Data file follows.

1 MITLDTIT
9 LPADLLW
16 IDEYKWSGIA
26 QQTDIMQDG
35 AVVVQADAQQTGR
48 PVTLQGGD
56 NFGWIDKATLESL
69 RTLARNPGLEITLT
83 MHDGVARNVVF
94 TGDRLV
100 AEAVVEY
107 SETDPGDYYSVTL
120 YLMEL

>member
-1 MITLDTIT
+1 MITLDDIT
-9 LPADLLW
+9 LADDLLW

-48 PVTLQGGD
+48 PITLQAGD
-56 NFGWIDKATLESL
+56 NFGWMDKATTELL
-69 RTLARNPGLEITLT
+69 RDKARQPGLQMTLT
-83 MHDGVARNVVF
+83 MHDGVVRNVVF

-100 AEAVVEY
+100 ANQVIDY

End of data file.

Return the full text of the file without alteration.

1 MITLDTIT
9 LPADLLW
16 IDEYKWSGIA
26 QQTDIMQDG
35 AVVVQADAQQTGR
48 PVTLQGGD
56 NFGWIDKATLESL
69 RTLARNPGLEITLT
83 MHDGVARNVVF
94 TGDRLV
100 AEAVVEY
107 SETDPGDYYSVTL
120 YLMEL

>member
-1 MITLDTIT
+1 MITLDDIT
-9 LPADLLW
+9 LADDLLW

-48 PVTLQGGD
+48 PITLQAGD
-56 NFGWIDKATLESL
+56 NFGWMDKATTELL
-69 RTLARNPGLEITLT
+69 RDKARQPGLQMTLT
-83 MHDGVARNVVF
+83 MHDGVVRNVVF

-100 AEAVVEY
+100 ANQVIDY